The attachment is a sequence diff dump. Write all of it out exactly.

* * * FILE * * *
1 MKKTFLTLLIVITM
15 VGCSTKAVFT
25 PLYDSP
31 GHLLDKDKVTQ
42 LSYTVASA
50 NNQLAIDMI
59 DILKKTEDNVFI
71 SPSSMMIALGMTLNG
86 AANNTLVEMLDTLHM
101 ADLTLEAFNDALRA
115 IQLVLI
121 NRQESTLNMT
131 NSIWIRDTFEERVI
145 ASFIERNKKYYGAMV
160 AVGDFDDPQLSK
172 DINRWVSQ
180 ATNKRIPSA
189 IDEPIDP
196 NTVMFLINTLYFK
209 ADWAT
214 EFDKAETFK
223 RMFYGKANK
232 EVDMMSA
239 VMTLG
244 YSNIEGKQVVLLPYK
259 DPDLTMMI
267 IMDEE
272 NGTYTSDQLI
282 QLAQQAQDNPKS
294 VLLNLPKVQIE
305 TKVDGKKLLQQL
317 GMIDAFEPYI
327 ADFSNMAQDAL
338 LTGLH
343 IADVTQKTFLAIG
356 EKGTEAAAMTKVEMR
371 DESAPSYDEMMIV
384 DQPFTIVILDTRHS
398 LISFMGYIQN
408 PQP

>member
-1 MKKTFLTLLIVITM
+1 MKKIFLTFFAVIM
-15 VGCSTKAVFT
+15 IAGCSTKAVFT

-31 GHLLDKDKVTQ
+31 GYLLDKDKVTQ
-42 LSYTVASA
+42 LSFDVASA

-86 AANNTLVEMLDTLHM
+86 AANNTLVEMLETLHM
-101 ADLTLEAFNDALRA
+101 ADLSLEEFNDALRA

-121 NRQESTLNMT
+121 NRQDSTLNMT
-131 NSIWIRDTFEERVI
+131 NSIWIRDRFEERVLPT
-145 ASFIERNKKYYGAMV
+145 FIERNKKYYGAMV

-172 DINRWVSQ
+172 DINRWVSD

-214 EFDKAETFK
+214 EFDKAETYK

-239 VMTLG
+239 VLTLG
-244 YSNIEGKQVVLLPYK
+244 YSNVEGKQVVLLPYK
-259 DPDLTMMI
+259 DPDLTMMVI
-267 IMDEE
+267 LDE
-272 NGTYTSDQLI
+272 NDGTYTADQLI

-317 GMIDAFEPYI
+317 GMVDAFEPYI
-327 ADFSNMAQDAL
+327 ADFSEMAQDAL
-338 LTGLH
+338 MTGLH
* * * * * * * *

1 MKKTFLTLLIVITM
15 VGCSTKAVFT
25 PLYDSP
31 GHLLDKDKVTQ
42 LSYTVASA
50 NNQLAIDMI
59 DILKKTEDNVFI
71 SPSSMMIALGMTLNG
86 AANNTLVEMLDTLHM
101 ADLTLEAFNDALRA
115 IQLVLI
121 NRQESTLNMT
131 NSIWIRDTFEERVI
145 ASFIERNKKYYGAMV
160 AVGDFDDPQLSK
172 DINRWVSQ
180 ATNKRIPSA
189 IDEPIDP
196 NTVMFLINTLYFK
209 ADWAT
214 EFDKAETFK
223 RMFYGKANK
232 EVDMMSA
239 VMTLG
244 YSNIEGKQVVLLPYK
259 DPDLTMMI
267 IMDEE
272 NGTYTSDQLI
282 QLAQQAQDNPKS
294 VLLNLPKVQIE
305 TKVDGKKLLQQL
317 GMIDAFEPYI
327 ADFSNMAQDAL
338 LTGLH
343 IADVTQKTFLAIG
356 EKGTEAAAMTKVEMR
371 DESAPSYDEMMIV
384 DQPFTIVILDTRHS
398 LISFMGYIQN
408 PQP

>member
-1 MKKTFLTLLIVITM
+1 MKKIFLTFFAVIM
-15 VGCSTKAVFT
+15 IAGCSTKAVFT

-31 GHLLDKDKVTQ
+31 GYLLDKDKVTQ
-42 LSYTVASA
+42 LSFDVASA

-86 AANNTLVEMLDTLHM
+86 AANNTLVEMLETLHM
-101 ADLTLEAFNDALRA
+101 ADLSLEEFNDALRA

-121 NRQESTLNMT
+121 NRQDSTLNMT
-131 NSIWIRDTFEERVI
+131 NSIWIRDRFEERVLPT
-145 ASFIERNKKYYGAMV
+145 FIERNKKYYGAMV

-172 DINRWVSQ
+172 DINRWVSD

-214 EFDKAETFK
+214 EFDKAETYK

-239 VMTLG
+239 VLTLG
-244 YSNIEGKQVVLLPYK
+244 YSNVEGKQVVLLPYK
-259 DPDLTMMI
+259 DPDLTMMVI
-267 IMDEE
+267 LDE
-272 NGTYTSDQLI
+272 NDGTYTADQLI

-317 GMIDAFEPYI
+317 GMVDAFEPYI
-327 ADFSNMAQDAL
+327 ADFSEMAQDAL
-338 LTGLH
+338 MTGLH